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1890 to 1933 The lake became a large recreation center in the 1910s and 1920s. A lakeshore pavilion had been erected in 1912 at the foot of Spring Street, with the Lake Elsinore Boating and Bathing Resort opening in 1915. In 1926 a pleasure pier was erected on the north shore. The pier was equipped with swings and a pavilion. On the south shore there was an imitation paddle wheeler that would take tourists on excursions around the lake. It was also at this time, in 1924 that the excavation started for the Southern California Athletic and Country Club on the south shore of the lake, near the intersection of Grand Avenue and, the future, Ortega Highway. The entire lake and many acres of adjoining land were bought for the development of a golf course and clubhouse. By 1930, the Country Club had fallen into bankruptcy and it was turned into a military school in 1933.

1934 to 1963 In the early 1920's, Riverside and Orange Counties realized the economic possibilities by establishing an ocean-to-lake highway connecting Lake Elsinore to San Juan Capistrano. The construction began in 1929 and was completed in 1934 and named in honor of Jose Francisco Ortega, a Mexican sergeant with the Portola Expedition in 1769. Ortega was the first European to travel through San Juan Canyon. Highway workers would have resided in the Lake Elsinore region while the highway was being constructed. When the Ortega Highway opened in 1934 it allowed recreational visitors to access the mountains from both the north and south. During the Depression, Civilian Conservation Corps (CCC) crews created public campgrounds along the highway, including Trabuco Canyon and Tenaja Canyon. To support the burgeoning tourist and recreation industry, workers would have built and lived in small single family dwellings around the lake to be in close proximity to the various enterprises located in town and in the surrounding countryside. The town was dependent upon natural resources for the water level in the lake until 1963, when the State of California created the Lake Elsinore Recreation Area, which included the purchase of well water to fill the lake and buffer it from seasonal droughts.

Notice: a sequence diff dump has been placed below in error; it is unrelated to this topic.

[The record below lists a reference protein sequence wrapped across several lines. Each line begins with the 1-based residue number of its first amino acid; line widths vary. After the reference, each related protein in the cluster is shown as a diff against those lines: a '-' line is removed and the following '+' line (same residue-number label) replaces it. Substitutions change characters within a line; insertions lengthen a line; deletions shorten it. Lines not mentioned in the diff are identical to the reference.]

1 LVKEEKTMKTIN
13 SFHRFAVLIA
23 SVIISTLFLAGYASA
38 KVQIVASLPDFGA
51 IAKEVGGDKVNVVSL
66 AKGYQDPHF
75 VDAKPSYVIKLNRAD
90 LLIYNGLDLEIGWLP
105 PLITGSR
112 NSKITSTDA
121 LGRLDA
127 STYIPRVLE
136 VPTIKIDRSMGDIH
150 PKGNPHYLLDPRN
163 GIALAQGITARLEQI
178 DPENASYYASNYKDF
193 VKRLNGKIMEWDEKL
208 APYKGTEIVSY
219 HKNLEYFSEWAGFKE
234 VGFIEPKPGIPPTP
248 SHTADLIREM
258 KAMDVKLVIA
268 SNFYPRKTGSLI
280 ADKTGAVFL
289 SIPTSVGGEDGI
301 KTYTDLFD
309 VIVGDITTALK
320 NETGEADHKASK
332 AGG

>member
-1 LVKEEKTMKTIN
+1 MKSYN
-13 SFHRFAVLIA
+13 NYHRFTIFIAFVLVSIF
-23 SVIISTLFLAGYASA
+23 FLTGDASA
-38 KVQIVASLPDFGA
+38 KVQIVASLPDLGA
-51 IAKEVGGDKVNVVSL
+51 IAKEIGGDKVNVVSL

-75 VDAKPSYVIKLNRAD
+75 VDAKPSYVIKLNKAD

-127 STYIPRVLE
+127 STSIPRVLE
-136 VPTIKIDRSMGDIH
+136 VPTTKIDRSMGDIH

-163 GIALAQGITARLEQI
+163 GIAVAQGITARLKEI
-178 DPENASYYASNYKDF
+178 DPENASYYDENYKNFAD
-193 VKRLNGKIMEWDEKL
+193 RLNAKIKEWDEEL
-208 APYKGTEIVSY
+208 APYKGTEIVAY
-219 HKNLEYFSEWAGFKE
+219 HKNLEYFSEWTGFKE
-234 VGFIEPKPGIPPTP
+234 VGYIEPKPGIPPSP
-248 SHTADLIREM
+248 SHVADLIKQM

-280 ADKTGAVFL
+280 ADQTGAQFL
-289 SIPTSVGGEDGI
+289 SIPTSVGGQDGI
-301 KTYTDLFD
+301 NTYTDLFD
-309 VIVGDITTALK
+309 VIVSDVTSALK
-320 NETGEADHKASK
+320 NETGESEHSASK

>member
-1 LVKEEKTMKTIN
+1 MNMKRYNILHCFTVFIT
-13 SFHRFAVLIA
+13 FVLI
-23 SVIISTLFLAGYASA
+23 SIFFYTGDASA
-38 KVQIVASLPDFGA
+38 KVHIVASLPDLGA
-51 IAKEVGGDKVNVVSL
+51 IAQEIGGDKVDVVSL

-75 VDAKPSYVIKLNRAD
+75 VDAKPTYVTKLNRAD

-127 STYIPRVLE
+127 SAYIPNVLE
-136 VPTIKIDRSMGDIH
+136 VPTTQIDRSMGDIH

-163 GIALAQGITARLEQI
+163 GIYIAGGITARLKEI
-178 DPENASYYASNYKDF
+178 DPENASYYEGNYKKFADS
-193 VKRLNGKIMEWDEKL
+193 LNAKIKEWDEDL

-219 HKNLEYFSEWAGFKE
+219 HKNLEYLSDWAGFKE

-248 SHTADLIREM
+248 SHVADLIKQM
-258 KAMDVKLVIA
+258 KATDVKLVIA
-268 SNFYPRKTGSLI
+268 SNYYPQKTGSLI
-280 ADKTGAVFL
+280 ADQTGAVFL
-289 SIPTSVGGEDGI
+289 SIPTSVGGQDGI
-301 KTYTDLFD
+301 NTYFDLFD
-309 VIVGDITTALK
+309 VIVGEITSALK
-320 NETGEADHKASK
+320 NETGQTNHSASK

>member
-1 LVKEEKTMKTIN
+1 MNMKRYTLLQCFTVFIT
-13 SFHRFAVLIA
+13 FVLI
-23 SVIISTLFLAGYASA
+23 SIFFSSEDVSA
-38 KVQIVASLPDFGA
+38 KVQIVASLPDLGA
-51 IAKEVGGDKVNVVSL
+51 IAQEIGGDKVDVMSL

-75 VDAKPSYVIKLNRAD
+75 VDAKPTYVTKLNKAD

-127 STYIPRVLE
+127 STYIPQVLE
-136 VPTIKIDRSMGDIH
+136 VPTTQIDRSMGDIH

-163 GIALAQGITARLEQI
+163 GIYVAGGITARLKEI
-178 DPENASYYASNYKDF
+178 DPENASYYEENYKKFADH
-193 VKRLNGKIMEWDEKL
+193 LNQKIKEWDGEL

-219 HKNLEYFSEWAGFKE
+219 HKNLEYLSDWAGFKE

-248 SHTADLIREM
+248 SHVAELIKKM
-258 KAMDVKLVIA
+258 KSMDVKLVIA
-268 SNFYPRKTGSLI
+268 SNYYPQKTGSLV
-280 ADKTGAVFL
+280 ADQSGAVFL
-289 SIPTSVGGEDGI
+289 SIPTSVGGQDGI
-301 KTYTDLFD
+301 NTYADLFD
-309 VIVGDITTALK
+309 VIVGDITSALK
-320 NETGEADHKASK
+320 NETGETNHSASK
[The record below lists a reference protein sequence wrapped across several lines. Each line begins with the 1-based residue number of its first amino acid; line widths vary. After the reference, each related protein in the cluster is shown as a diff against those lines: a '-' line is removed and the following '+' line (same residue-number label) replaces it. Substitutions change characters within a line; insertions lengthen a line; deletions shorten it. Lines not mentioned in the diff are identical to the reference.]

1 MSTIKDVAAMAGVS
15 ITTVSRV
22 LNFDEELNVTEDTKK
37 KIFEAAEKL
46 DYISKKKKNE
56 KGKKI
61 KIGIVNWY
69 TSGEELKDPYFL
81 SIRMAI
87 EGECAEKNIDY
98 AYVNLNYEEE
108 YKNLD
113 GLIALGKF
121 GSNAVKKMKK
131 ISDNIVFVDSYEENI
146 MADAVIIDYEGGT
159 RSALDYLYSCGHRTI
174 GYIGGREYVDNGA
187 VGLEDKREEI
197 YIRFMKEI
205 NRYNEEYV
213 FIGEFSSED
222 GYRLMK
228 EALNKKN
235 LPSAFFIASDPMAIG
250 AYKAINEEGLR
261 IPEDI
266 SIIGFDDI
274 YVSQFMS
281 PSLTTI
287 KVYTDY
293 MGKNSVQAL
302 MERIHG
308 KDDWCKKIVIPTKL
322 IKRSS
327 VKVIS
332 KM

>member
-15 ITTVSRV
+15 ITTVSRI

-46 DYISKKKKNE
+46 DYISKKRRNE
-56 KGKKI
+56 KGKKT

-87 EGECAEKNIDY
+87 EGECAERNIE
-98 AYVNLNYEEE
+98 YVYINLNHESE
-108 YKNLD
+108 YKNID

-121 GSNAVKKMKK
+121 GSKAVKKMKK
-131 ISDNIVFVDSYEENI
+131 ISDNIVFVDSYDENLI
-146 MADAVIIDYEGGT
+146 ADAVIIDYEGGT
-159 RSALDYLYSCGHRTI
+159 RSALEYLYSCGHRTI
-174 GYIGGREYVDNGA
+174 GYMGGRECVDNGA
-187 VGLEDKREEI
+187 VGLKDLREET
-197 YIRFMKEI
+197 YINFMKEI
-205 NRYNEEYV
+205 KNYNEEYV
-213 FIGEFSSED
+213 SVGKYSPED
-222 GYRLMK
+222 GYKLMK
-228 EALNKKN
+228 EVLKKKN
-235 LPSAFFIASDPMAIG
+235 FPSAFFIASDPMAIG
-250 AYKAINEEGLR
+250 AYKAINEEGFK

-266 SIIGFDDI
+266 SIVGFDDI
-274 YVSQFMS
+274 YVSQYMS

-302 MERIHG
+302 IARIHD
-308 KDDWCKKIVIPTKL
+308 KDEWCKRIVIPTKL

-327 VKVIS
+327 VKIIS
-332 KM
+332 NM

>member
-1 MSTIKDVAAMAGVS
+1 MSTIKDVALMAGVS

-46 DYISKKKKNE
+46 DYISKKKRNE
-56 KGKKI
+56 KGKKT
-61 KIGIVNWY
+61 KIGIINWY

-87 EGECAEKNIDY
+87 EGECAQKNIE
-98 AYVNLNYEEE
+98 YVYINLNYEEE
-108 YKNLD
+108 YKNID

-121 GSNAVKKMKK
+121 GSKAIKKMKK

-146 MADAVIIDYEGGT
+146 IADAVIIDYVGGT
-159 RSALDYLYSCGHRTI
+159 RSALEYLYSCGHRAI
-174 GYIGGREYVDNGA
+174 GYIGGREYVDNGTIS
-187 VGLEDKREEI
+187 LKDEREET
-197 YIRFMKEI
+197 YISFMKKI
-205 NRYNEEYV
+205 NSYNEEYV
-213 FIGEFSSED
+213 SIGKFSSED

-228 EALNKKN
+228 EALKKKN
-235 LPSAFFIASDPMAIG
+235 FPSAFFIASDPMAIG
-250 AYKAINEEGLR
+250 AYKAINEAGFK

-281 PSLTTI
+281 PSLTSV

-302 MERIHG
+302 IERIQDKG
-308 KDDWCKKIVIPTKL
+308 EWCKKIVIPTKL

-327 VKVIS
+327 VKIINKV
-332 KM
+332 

BACKGROUND RESEARCH LITERATURE SEARCH AND RESULTS To determine if prehistoric or historic resources were previously recorded within the project area the California Historical Resources Information System’s (CHRIS’s) Eastern Information Center (EIC), located at the University of California, Riverside, performed a cultural resources records search for the proposed project area on behalf of McKeehan Environmental Consultants on December 10, 2008. The EIC houses cultural resources records for Riverside County and the primary purpose of the CHRIS records search is to identify any previously recorded cultural resources known to exist McKeehan Environmental Consultants